Everyday life has been radically upended in the United States, with sports and entertainment events scrapped, schools closed and millions working from home as the coronavirus pandemic partially paralyzes the world's number one power.
As US lawmakers and Donald Trump's administration sought to nail down a deal Friday on a stimulus to fight economic havoc, Americans -- until now spared mass disruption from the disease -- began to adjust from a culture of hustle to life on pause.
In the economic and cultural engine of New York the state's governor restricted gatherings of more than 500 people, as iconic cultural institutions like Broadway went dim.
In California even small events were only to proceed if organizers could ensure six feet of space between participants, with gatherings of more than 250 people banned through the end of the month.
Governors nationwide took similar steps, with many declaring states of emergency and shuttering schools and campuses, as millions of students from primary age to university moved to virtual classrooms.
Millions of office workers were also being asked to work from home in a bid to slow the spread of the virus, which has sickened more than 1,701 people in the United States, killing 40, and 133,970 worldwide with 4,958 deaths.
- Virtual debate -
Coronavirus forced a slowdown just as the US election was heating up, with Democratic rivals Joe Biden and Bernie Sanders canceling rallies and Louisiana becoming the first state to postpone its primary next month.
Transportation remained open in New York but was down significantly: local subway and train lines ridership had dipped as much as 48 percent, the city's transportation authority said.
Anthony Fauci, infectious diseases director at the National Institutes of Health, said the disruptions to everyday life were the worst he has ever seen.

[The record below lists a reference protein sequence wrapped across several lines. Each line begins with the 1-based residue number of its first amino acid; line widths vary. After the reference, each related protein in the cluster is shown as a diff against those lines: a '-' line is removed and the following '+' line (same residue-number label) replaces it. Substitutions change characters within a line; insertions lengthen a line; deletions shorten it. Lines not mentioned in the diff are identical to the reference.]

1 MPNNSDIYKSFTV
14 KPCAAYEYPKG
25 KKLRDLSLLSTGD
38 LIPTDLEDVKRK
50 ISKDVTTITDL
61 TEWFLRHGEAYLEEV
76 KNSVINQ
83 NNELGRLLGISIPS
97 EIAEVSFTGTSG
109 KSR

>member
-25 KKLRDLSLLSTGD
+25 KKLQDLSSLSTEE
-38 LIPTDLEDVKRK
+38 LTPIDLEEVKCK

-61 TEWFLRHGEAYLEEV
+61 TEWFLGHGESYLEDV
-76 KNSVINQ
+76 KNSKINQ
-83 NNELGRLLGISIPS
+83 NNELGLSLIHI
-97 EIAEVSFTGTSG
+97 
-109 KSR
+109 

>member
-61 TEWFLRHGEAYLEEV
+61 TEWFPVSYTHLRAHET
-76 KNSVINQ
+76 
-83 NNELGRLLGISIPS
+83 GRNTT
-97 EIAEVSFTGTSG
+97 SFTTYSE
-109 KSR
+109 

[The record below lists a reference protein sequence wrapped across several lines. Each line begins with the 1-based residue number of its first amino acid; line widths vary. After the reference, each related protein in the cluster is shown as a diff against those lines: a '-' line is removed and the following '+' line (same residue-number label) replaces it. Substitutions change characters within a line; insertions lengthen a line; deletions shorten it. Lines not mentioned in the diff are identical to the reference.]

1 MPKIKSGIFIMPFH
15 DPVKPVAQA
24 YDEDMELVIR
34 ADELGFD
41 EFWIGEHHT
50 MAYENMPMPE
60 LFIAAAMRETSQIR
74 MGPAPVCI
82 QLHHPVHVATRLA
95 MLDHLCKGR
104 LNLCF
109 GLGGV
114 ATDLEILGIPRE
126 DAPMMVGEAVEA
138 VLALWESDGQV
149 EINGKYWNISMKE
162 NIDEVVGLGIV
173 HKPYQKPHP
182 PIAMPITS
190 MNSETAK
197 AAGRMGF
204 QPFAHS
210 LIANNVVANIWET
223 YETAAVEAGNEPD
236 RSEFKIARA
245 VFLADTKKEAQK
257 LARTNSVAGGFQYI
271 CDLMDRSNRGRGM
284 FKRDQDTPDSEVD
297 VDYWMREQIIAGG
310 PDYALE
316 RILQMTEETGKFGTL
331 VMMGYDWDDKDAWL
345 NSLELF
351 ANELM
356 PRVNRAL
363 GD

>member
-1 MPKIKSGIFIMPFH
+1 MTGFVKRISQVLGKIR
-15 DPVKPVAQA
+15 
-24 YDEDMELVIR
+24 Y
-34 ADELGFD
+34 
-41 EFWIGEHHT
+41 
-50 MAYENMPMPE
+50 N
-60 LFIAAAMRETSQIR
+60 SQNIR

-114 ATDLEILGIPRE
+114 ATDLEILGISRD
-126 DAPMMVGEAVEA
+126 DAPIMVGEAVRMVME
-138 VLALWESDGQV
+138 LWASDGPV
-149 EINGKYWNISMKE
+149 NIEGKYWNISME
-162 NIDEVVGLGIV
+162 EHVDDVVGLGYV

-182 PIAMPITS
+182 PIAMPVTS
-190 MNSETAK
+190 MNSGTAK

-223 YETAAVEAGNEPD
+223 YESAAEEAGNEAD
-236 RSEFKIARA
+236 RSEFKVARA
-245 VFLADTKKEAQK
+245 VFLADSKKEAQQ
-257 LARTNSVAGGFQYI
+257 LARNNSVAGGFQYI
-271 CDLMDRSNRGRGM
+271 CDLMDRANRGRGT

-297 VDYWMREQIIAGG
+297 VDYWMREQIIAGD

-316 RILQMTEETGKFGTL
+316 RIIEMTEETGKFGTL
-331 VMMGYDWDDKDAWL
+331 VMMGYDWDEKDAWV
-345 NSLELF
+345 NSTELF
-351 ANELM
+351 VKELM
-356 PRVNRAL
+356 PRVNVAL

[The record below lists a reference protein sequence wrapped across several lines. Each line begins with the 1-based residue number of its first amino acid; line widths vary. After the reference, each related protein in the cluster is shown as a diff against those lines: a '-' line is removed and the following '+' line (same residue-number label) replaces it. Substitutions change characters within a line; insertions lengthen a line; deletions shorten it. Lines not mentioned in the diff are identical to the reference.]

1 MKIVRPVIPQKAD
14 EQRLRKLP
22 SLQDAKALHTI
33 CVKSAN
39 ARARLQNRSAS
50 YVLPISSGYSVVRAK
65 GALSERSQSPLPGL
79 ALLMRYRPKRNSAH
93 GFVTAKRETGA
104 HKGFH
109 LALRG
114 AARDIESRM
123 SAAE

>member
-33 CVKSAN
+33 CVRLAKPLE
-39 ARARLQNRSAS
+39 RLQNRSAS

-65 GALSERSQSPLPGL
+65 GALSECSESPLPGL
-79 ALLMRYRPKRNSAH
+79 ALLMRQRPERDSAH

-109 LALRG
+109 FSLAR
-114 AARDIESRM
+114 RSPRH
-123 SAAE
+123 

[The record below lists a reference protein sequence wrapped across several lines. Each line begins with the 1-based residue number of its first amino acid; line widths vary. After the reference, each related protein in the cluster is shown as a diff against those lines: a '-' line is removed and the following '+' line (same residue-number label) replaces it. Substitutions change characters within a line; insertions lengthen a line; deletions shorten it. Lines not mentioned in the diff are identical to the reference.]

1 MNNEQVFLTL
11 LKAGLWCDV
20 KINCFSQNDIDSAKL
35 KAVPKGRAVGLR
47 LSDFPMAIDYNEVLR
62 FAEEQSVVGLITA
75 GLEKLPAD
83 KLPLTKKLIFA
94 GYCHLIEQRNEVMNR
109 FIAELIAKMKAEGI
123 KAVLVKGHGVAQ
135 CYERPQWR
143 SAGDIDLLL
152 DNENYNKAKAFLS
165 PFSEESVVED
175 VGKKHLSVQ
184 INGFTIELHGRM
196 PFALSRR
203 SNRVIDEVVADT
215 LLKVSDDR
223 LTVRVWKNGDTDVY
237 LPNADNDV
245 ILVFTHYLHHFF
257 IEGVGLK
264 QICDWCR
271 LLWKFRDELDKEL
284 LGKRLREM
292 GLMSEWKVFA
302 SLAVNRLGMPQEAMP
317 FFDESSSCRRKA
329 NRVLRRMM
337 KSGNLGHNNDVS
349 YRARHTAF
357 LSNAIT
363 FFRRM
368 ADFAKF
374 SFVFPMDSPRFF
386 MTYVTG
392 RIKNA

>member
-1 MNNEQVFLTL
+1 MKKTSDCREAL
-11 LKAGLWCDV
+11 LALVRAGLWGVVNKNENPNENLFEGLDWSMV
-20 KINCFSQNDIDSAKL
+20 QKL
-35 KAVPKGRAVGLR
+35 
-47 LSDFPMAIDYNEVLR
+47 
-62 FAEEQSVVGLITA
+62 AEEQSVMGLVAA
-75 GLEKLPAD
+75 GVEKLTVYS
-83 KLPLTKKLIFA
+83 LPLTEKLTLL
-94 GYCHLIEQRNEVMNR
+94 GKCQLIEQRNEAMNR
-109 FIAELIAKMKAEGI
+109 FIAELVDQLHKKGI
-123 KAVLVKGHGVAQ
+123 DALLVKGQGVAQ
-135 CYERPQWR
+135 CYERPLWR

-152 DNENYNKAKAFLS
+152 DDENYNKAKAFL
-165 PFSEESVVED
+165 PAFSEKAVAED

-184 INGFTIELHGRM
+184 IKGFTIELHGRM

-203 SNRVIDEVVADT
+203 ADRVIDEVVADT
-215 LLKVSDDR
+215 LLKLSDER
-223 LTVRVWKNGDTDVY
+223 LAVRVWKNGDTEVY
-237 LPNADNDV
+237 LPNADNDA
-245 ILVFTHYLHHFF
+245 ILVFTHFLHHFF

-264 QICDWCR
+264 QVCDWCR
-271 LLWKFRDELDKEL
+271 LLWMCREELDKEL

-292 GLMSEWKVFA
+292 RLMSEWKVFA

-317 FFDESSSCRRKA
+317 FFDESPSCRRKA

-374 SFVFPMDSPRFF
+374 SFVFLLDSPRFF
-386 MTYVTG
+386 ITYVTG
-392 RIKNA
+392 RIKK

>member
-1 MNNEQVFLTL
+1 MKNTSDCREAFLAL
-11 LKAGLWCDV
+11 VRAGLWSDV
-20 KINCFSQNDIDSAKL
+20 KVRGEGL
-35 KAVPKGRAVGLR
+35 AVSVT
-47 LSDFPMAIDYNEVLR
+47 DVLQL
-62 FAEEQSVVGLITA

But he said it was made necessary particularly in light of the lack of testing -- just over 13,000 people have been tested for the virus stateside -- a system he told Congress was "failing."
"Things are going to get worse before they get better," he told CBS. "You don't wait for testing to do the mitigation. You can do it right now."
- March sadness -
Fans of America's national pastime baseball stomached news that the 2020 season would be postponed, a day after the NBA stunned fans by announcing an indefinite suspension of the basketball season, the PGA Tour, Major League Soccer and the National Hockey League all followed suit.
Alex Kane, a fervent New York Yankees backer, said the Major League Baseball news left him "bummed."
"Baseball means spring and sunshine to me, and now I won't have that," the 31-year-old told AFP.
"It's the right move though... It may inspire me to buy a video game console."
The historic Boston Marathon was postponed, and the wildly popular "March Madness" collegiate basketball tournament was axed.
The sweeping cancellations, suspensions and lockouts is unprecedented in the history of modern US sports, with only the shutdown following the September 11, 2001 attacks coming close to matching the present turmoil.
- Tourism blow -
The entertainment industry is girding to weather a similar blow, with major institutions from New York's Broadway to California's Disneyland shutting down.
It was a glum morning in New York's Times Square, where Tara Woods, 28, and Chynna Scott, 27 from Melbourne were kicking off what they had hoped would be a week of sightseeing.
"We were expecting some disruption but we weren't sure how much," Woods said.
"We didn't know Broadway was closed. That sucks!"
Nearly all of New York's top performance halls and museums shuttered, a trend seen nationwide.
The Broadway closure is a major blow for a tourism income stream that brought in more than $26.7 million last week alone.
Joseph Taveras, originally from Cuba, has been a costumed character in Times Square for 20 years.
"There are no tourists, which means no money," the 60-year-old said, dressed as Super Mario character Luigi. "No one is coming."
"This is not good for Luigi."
Disneyland, the world's second-most visited theme park, will close beginning Saturday.
Major festivals have already been cancelled or postponed, including California's desert music fest Coachella pushed back until October.
And scores of tours including Billie Eilish and Pearl Jam were pushed back, a disaster for many artists and their crews, as well as local vendors and business who rely on income from concertgoers.
But as Americans hunkered down at home streaming stood to get a boost: on Friday "It's the End of the World As We Know It (And I Feel Fine)" by rockers R.E.M. had re-entered the US charts.